The steps from the shop going up to the office

David Lewis at his desk in the rear office lined with panelling and paint supplied by the Great Western Railway

Photographs copyright © Simon Mooney

You may also like to take a look at

Photographs from London’s Oldest Ironmongers

Receipts from London’s Oldest Ironmongers

5 Responses leave one →
  1. May 19, 2024

    The increasingly rare ironmongers were always important. It is only when they are no longer there that you notice their absence. In Kassel, Germany, there have only been two shops in recent decades: EISEN-KRUG, which was founded in the 1950s, has now closed down — the owner is retiring.

    Now there is only EISENWAREN KOCH, where you can still buy individual screws and rare “old-fashioned” household goods. The shop was founded in 1902 and is therefore 122 years old. I go there regularly to buy something. And every time I visit, I ask them not to give up and to keep going!

    Love & Peace

  2. Christine permalink
    May 19, 2024

    However did these offices survive with all the clutter of paper? But I always worked in an organised mess! Nettlefold box bought back memories as my dear Mother in Law worked at Heath Street in Birmingham! She was moved from Coventry after the blitz to make shells for the war! x

  3. Annie S permalink
    May 19, 2024

    Thank you for the very interesting article, I know that area quite well and remember when the firm was still open. I didn’t realise that they were in Hackney Road before the canal came along!
    I love the bombed out building, I’m amazed that it’s still there – I notice the grounds are used for parking vans. There’s so much redevelopment going on in the area I wonder what will eventually happen to it.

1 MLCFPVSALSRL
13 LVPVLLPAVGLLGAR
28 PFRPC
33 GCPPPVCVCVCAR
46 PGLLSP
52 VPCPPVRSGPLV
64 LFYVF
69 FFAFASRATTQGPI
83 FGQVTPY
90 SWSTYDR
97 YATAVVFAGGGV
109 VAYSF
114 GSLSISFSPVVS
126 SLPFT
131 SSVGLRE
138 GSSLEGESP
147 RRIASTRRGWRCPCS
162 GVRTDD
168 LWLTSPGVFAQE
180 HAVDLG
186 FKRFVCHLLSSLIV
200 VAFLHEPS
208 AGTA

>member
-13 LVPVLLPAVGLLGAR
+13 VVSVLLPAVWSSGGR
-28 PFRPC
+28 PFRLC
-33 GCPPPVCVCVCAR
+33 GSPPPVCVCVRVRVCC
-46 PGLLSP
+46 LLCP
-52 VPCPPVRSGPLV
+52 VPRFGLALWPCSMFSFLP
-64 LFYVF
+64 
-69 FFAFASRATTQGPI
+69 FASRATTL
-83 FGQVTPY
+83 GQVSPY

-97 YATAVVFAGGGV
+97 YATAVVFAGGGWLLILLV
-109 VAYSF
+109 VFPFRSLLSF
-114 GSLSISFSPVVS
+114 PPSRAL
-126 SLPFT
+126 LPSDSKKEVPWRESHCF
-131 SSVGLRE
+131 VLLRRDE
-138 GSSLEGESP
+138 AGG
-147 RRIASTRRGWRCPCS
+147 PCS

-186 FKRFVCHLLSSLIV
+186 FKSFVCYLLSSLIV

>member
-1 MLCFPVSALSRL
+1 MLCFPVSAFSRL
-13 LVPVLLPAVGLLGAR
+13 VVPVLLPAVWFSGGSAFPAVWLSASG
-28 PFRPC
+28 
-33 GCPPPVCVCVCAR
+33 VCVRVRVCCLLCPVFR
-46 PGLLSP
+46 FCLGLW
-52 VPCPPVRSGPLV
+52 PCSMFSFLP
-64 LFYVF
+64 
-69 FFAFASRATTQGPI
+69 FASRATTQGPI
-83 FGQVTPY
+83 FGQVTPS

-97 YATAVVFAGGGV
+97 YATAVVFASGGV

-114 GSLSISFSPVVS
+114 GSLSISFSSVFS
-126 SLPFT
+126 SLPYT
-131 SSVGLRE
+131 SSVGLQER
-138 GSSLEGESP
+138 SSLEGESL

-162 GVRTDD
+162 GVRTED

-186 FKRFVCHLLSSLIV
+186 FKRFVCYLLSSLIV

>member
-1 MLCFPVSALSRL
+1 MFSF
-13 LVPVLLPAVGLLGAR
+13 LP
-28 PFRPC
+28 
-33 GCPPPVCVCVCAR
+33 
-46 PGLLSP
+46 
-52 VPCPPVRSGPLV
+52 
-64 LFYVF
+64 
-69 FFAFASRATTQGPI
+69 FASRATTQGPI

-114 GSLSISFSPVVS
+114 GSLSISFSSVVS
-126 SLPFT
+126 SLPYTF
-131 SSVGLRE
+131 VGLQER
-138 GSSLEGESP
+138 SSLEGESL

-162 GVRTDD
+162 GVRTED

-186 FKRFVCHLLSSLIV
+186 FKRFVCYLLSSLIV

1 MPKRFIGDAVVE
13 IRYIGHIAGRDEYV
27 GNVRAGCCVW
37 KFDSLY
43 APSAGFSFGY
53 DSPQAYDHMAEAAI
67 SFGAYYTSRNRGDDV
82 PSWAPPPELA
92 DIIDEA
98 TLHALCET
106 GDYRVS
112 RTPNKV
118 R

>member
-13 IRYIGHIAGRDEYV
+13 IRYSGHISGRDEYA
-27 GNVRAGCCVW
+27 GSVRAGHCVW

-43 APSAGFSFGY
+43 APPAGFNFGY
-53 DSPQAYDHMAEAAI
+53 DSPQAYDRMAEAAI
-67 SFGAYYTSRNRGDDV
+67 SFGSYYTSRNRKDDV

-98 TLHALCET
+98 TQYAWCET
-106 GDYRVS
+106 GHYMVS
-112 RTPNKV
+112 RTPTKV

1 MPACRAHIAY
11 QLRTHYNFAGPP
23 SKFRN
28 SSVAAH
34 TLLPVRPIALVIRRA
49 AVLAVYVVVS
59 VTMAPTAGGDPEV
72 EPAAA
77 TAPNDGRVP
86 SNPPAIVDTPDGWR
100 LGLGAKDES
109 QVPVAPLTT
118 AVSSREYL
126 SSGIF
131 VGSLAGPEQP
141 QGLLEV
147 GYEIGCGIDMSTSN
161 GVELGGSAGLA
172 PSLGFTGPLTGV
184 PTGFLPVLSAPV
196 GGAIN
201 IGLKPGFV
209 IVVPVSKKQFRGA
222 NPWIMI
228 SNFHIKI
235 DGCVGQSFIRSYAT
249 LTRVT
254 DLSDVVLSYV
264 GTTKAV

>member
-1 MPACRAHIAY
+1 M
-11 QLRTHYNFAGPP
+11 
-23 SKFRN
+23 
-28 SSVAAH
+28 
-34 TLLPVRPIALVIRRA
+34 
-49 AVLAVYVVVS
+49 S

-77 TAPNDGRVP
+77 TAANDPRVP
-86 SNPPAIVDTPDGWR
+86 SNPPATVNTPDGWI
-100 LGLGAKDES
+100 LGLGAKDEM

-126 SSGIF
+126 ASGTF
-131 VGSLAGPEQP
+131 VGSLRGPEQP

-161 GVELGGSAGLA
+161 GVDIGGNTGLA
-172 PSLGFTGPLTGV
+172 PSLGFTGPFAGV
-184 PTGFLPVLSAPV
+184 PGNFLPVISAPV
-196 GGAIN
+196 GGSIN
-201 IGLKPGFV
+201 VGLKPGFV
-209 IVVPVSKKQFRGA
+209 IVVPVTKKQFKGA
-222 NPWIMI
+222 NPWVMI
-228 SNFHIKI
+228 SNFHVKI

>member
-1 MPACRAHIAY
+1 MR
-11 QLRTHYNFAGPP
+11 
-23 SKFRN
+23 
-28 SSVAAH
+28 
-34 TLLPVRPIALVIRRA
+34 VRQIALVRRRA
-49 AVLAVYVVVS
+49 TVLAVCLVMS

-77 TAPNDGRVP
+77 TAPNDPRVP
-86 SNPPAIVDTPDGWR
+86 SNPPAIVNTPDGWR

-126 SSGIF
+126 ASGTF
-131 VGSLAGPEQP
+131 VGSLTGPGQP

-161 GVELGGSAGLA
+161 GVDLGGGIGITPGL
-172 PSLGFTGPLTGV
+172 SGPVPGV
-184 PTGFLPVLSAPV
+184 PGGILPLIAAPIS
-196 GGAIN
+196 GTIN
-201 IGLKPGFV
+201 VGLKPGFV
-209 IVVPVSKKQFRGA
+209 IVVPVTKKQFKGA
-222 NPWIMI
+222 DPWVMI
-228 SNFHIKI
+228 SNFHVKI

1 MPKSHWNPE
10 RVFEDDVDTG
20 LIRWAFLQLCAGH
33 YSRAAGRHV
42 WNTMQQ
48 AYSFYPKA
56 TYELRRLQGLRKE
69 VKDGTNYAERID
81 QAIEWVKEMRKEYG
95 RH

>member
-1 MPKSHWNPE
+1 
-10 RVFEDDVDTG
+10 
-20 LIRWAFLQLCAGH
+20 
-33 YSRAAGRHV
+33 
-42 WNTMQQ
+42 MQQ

4. May 19, 2024

    Many thanks for these photo-archive on the ironmongers. I was particularly interested in Flex-O-Metal which was plywood faced with thin sheet metal* ( * various metal types available…not to be confused with the modernFlexometal iron loaded plastic sheet

  5. May 19, 2024

    I am almost dizzy thinking about the memories that have nestled here, filling every shelf and
    nook. The inscriptions — both the uncovered ones, and the still-secret — give us a glimpse of how people felt about this place. (“Good by”, Old Bill”, etc) The scribbled labels, the concocted letters spelling out “LEWIS” (I loved that detail!), the hammered initials on a carriage shaft. As if everyone who ducked into this place wanted to leave their mark — and be part of the collective memory. I imagine cradling some of the old wobbly cardboard boxes in my hands, looking inside, and afterwards — the metallic smell that would linger. The “skin” of the walls and doors — paint tenaciously clinging to wood. “Paint supplied by the Great Western Railway”, huzzah and hurrah.
    Thank you — bear with me if I linger here today, and spend hours in the aisles. Luckily, I have packed a lunch and a thermos of coffee.